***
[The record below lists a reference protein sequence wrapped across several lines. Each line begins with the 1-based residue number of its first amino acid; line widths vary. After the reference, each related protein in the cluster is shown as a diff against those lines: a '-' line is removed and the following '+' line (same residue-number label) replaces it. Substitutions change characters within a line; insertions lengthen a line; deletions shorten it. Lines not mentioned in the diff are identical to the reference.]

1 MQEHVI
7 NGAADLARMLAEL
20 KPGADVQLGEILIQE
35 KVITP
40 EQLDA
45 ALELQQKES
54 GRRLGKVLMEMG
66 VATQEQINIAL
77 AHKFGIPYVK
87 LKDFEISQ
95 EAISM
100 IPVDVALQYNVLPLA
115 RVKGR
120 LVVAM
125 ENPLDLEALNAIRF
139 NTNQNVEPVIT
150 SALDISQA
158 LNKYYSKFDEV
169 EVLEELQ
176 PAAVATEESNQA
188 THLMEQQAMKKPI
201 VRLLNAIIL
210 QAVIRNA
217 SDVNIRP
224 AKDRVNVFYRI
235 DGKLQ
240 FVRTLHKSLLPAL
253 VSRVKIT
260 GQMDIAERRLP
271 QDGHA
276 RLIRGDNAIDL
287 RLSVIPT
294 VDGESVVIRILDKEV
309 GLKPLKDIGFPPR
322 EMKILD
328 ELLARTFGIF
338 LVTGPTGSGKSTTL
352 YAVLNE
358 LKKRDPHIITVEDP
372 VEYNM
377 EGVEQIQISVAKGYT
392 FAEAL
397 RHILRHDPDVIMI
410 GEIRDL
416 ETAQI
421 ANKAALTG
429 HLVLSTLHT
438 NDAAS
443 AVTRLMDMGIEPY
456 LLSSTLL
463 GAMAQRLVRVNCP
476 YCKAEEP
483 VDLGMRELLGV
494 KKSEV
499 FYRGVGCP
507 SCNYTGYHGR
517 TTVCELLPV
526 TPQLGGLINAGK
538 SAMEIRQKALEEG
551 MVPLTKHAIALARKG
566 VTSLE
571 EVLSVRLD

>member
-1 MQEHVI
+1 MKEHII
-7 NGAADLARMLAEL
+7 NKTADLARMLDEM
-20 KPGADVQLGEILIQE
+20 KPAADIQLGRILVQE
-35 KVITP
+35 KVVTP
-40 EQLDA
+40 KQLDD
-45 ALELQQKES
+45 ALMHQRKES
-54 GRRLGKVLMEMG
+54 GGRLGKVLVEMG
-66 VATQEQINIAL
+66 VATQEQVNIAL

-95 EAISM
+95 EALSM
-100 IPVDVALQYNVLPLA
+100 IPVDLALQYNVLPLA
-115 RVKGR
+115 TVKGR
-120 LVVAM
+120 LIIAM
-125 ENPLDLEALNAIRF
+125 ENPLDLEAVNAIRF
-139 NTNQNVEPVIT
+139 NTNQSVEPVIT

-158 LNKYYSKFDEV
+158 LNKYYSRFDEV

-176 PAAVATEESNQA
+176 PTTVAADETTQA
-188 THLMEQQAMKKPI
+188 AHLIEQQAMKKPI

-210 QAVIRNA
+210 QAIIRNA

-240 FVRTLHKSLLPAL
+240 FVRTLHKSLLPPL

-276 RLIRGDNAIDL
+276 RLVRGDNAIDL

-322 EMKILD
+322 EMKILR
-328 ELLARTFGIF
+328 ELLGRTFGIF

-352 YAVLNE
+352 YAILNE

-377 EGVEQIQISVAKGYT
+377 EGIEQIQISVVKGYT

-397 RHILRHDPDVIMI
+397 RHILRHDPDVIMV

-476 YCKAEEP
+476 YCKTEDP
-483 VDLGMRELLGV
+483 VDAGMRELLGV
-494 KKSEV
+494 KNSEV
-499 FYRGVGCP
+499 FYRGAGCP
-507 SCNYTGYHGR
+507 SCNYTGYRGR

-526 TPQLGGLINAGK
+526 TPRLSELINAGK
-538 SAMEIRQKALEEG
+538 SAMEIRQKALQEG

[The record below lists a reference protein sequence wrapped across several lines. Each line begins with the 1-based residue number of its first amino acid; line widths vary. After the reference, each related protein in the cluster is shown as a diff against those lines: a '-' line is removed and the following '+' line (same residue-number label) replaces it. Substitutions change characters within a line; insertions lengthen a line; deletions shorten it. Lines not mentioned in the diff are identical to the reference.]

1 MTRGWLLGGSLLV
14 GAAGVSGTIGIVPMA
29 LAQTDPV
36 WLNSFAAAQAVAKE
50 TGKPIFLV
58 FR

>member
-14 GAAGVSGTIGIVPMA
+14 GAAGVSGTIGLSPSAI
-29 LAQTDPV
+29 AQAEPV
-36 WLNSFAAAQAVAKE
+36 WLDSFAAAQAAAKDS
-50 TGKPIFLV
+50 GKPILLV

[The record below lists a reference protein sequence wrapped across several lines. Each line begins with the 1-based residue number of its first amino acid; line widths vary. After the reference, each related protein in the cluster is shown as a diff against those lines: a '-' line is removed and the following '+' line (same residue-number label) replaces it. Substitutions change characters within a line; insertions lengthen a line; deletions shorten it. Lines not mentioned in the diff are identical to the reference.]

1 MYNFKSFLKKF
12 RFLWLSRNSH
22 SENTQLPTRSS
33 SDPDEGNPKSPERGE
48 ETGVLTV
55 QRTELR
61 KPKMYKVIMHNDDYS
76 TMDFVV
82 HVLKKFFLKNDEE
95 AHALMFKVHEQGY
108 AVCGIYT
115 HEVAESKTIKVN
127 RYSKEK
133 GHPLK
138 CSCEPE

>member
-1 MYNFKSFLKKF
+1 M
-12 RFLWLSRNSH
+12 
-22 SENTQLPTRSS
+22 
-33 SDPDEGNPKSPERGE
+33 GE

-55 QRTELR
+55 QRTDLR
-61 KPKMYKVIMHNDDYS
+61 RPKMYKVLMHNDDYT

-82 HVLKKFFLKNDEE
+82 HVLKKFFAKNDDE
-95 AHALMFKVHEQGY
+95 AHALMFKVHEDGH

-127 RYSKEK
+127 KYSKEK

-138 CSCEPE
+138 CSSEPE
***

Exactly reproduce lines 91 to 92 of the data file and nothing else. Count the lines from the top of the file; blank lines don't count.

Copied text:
-139 NTNQNVEPVIT
+139 NTNQSVEPVIT